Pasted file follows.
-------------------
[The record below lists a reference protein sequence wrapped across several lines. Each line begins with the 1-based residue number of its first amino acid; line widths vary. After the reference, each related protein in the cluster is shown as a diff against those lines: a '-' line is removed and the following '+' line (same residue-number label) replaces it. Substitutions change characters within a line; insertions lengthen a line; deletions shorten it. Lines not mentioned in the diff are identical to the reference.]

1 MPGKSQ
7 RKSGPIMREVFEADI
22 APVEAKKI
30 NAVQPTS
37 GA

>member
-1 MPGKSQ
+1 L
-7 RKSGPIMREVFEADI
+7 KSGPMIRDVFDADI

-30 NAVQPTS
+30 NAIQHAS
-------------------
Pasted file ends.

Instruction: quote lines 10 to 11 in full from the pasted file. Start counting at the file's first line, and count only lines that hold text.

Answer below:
-7 RKSGPIMREVFEADI
+7 KSGPMIRDVFDADI